The film opens at the end of his life, as Hill (Toby Jones) lies alone dying in his London flat. The rest of the film is a flashback…we see his brutal childhood, his painfully shy schooldays, his struggle for recognition, his celebrity during the show’s golden years, and his slow decline as his addictions and fame alienate those around him. (No idea if any of this was actually true for Benny Hill, but it’s a biopic so it’s gotta be in there.)
The last scene of the movie is also the first: Benny wheezing for breath, alone, at the end of his life. (Hill really did die alone, sitting in front of his television.) He looks up and sees the Spectre Of Death enter the room. Hill weakly protests that he deserves more time, that there are so many more things he wants to do, but the Reaper draws ever closer. Mozart’s Requiem is playing, and the screen is growing dark.
BUT! With the last bit of strength the old man has in his body, he leaps from the chair and begins running away from the Reaper in double time. They run down the stairs and into the London streets as “Yackety Sax” begins playing for the first time in the film, and it’s glorious: Hill’s final defiant action in the face of death. I want to see people laughing and crying from cathartic joy when the sax starts up.
The credits for the film scroll horizontally at the bottom, like all the old Thames shows, as Benny is chased around London accompanied by sight gags and slapstick. About 3/4 of the way through, the Reaper’s robes get caught on a tree limb and are pulled off, revealing…a buxom Page Three girl in a bikini! Now the chase reverses, and Benny attempts to catch her as she runs away.
The credits over, the camera pans up and back as the scene fades out, and the last we see of Hill is him excitedly chasing the top-heavy Grim Reaper out of frame.
I find it weird that every time people personify the Seven Deadly Sins, they’ll make six of them portray the doer (someone who IS angry, someone who IS slothful, etc), but then they go to Lust and portray them as object being acted upon (someone OTHER PEOPLE would lust after).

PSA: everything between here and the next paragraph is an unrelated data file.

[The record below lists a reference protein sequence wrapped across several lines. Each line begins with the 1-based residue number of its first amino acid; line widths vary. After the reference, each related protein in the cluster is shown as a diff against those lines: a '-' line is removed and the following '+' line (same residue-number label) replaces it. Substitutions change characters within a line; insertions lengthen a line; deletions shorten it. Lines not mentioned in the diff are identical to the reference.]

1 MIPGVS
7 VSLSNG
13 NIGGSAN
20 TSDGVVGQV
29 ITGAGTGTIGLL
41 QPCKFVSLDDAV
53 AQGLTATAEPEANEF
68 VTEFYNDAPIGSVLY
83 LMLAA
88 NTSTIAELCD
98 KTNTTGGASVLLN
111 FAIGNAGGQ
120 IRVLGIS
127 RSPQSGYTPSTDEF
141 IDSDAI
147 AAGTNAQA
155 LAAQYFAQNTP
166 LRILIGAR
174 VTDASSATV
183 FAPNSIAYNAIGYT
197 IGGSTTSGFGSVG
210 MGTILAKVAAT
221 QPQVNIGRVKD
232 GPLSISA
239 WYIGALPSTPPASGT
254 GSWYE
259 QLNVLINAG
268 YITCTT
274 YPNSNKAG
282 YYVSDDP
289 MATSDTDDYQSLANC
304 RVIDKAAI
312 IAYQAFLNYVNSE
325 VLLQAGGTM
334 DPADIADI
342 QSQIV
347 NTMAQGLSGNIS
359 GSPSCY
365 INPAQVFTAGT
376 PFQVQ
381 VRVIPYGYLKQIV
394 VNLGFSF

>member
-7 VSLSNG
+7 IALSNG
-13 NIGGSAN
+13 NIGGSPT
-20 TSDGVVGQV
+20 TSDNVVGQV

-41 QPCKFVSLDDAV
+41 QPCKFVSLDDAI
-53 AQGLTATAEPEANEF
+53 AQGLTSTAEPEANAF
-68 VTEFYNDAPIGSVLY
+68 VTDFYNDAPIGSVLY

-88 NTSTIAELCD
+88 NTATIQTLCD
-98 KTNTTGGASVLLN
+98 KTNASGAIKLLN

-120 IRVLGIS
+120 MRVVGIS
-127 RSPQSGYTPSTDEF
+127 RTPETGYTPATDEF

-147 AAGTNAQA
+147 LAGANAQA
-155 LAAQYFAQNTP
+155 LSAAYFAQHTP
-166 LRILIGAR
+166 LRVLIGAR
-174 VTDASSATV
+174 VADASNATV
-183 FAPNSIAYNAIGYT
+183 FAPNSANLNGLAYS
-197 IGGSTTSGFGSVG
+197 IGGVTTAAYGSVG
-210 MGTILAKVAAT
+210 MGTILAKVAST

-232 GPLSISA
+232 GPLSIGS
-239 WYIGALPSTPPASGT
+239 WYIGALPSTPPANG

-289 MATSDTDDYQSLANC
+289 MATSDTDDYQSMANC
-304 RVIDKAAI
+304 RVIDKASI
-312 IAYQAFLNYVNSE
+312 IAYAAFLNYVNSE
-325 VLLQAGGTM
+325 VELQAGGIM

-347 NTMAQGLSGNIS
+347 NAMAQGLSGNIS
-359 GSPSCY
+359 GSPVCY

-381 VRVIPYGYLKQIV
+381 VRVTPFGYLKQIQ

Like honestly it would be more accurate to make them some scruffy white dude with a fedora than a sexy girl with curves.
"I actually attack the concept of happiness. The idea that - I don’t mind people being happy - but the idea that everything we do is part of the pursuit of happiness seems to me a really dangerous idea and has led to a contemporary disease in Western society, which is fear of sadness. It’s a really odd thing that we’re now seeing people saying “write down 3 things that made you happy today before you go to sleep”, and “cheer up” and “happiness is our birthright” and so on. We’re kind of teaching our kids that happiness is the default position - it’s rubbish. Wholeness is what we ought to be striving for and part of that is sadness, disappointment, frustration, failure; all of those things which make us who we are. Happiness and victory and fulfillment are nice little things that also happen to us, but they don’t teach us much. Everyone says we grow through pain and then as soon as they experience pain they say “Quick! Move on! Cheer up!” I’d like just for a year to have a moratorium on the word “happiness” and to replace it with the word “wholeness”. Ask yourself “is this contributing to my wholeness?” and if you’re having a bad day, it is."
"No, I do not wish you success. I don’t even want to talk about it. I want to talk about failure. Because you are human beings you are going to meet failure. You are going to meet disappointment injustice, betrayal, and irreparable loss. You will find you’re weak where you thought yourself strong. You’ll work for possessions and then find they possess you. You will find yourself-as I know you already have-in dark places, alone, and afraid.
What I hope for you, for all my sisters and daughters, brothers and sons, is that you will be able to live there, in the dark place. To live in the place that our rationalizing culture of success denies, calling it a place of exile, uninhabitable, foreign.
I hope you live without the need to dominate, and without the need to be dominated. I hope you are never victims, but I hope you have no power over other people. And when you fail, and are defeated, and in pain, and in the dark, then I hope you will remember that darkness is your country. Why did we look up for blessing-instead of around, or down? What hope we have lies there. Not in the sky full of orbiting spy-eyes and weaponry, but in the earth we have looked down upon. Not from above, but from below. Not in the light that blinds, but in the dark that nourished, where human beings grow human souls."
Ursula K. LeGuin addressing the 1983 graduating class of Mills College in Oakland, California (via wandering-street-radio)